Five Links: The More You Know Edition

Happy Friday, everyone.

There have been a couple of events lately that, at least tangentially, made me think about information and what we do with it. There have been a series of DDOS attacks on popular sites, at least one of which was driven by a blind army of smart devices. The other is the volatile and ultimately inaccurate polling leading into the US Presidential election. Both of these hint at the Wild West nature of technology — its flexibility and newness offers a lot of promise and a lot of unknown risks. So the theme for this week is — what is the quality of data and analytics and how do we do it “right.”

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Intro to Integration

Integration is one of those concepts that is easy to “know,” but becomes less obvious that more you try to define it. A basic, casual definition is making different things work together. The complexity, though, comes from the fact that every single part of that has to be broken down: what are the “things,” what are they doing that makes them “work together,” how are they working, and what is the goal or purpose of them working together. All of those elements can be answered differently for different organizations, or even within the same organization at different times.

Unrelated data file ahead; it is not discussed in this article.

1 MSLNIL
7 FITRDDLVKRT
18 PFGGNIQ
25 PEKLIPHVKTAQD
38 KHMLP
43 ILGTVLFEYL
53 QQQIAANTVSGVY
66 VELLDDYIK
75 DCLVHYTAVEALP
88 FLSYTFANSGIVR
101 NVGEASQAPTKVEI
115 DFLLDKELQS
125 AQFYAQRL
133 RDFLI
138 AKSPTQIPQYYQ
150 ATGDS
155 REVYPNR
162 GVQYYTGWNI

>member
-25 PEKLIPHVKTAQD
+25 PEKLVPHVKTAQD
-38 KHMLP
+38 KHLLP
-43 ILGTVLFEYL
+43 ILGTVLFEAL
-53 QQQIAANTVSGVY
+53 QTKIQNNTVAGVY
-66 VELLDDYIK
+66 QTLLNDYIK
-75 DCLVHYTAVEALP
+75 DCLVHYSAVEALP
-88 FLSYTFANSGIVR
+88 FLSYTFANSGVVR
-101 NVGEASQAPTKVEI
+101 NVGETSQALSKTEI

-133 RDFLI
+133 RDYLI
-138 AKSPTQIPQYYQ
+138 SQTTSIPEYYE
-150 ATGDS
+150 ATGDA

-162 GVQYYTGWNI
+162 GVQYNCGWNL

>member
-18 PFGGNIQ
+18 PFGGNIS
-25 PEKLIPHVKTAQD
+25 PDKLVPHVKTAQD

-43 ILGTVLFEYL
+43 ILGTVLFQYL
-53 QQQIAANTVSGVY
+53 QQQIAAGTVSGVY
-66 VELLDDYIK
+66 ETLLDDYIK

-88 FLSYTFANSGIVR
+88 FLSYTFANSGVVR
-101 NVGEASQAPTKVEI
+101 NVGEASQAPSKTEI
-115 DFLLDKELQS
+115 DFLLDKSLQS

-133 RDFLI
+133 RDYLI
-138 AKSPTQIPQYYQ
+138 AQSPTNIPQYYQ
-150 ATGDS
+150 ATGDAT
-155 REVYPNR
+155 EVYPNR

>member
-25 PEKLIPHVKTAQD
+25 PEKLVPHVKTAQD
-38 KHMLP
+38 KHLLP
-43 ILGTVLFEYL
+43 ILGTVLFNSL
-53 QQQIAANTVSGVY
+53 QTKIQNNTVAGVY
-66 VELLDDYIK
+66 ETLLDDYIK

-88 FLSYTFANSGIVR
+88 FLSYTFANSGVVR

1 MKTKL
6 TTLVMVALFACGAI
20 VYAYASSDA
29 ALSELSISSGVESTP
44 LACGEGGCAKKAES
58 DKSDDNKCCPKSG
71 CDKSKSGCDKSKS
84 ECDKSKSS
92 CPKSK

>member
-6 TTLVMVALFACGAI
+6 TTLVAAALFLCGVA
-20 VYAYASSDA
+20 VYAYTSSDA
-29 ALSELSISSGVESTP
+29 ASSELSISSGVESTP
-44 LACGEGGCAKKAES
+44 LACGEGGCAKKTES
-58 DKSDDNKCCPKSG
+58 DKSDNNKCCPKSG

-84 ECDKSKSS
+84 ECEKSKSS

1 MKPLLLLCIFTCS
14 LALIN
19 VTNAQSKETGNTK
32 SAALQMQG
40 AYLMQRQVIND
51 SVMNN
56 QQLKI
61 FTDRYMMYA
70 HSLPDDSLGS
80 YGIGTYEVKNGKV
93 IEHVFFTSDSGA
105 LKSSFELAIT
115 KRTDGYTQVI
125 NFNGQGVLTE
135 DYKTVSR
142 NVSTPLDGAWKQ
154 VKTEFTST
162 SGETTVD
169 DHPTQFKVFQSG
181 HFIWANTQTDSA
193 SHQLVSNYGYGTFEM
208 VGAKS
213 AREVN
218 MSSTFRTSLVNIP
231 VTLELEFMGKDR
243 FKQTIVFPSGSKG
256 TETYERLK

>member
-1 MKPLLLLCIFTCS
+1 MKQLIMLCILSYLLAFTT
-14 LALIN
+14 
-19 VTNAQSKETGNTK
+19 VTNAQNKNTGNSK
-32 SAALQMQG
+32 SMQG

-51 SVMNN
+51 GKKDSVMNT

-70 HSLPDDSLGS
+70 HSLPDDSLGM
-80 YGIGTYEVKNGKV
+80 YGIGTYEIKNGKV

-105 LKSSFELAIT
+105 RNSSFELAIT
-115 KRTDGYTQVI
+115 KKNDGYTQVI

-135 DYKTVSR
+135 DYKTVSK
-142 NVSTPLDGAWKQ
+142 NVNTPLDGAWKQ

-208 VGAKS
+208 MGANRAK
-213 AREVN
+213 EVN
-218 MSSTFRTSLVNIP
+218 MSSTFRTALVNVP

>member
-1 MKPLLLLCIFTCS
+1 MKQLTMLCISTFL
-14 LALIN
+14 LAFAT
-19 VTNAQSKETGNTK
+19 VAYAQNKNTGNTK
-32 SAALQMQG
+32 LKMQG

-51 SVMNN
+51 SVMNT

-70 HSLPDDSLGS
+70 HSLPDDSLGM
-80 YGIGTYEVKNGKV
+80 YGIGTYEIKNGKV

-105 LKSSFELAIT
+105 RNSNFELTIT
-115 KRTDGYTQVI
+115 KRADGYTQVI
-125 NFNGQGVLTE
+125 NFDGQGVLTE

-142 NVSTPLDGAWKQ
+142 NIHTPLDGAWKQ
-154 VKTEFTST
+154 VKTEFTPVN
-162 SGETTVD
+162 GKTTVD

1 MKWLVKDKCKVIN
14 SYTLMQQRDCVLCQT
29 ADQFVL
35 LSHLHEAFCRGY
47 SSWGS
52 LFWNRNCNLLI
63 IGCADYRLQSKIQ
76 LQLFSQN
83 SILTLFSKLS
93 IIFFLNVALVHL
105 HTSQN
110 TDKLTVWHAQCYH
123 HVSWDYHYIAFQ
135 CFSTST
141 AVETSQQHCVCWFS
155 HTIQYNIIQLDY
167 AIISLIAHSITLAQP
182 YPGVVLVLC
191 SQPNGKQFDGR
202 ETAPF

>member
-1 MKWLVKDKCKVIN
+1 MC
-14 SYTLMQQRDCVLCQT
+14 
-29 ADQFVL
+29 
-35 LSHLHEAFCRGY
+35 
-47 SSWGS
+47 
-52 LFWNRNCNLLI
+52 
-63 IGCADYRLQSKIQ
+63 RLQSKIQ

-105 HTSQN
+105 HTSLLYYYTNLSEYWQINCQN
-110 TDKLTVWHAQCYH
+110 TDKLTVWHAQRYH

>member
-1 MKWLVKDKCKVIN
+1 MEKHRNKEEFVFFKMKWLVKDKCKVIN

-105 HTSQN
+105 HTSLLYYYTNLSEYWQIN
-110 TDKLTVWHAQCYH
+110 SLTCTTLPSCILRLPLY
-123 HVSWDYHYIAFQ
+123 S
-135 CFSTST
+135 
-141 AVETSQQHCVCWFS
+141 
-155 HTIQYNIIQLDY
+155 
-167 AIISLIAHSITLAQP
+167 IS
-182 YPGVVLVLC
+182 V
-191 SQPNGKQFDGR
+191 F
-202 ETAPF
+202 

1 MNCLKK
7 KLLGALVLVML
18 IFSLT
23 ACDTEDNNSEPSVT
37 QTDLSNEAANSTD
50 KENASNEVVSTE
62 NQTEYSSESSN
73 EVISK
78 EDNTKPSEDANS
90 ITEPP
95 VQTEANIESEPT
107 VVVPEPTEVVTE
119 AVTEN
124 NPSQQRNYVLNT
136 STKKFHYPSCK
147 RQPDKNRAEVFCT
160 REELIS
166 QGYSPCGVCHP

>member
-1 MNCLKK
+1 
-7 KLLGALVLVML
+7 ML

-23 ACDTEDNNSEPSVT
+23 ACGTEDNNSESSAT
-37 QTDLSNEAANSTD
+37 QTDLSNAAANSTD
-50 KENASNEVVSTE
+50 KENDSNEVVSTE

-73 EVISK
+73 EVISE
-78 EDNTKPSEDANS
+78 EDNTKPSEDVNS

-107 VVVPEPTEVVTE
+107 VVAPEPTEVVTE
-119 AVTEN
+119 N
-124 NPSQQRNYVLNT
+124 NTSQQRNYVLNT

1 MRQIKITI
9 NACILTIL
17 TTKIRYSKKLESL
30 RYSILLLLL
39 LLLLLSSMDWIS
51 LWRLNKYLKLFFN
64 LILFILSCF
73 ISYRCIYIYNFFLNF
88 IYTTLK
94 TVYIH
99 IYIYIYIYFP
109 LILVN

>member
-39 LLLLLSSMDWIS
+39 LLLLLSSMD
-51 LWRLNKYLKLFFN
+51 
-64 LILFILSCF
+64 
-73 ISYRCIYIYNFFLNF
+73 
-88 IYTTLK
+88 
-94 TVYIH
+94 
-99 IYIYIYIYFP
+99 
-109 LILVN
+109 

An understanding of integration comes from looking at the different potential patterns that you can integrate and then defining the logic behind the integration so you can select the right patterns for your environment.

Integration Patterns

Integration itself is an architectural structure within your infrastructure, rather than an action or specific process. While getting various systems to work together has long been an IT (and organizational) responsibility, integration as a practice became more of a focus in the early 2000s. With emerging large-scale enterprise applications, there became a growing need to get those applications working together without having to redesign or redeploy the applications themselves. That push became integration.

Integration is subdefined by what is being integrated; these are the integration patterns.

There are different types of patterns, depending on perspective. There are patterns based on what is being integrated and then there are patterns based on the topology or design of the integration. Basically, it’s the what and the how.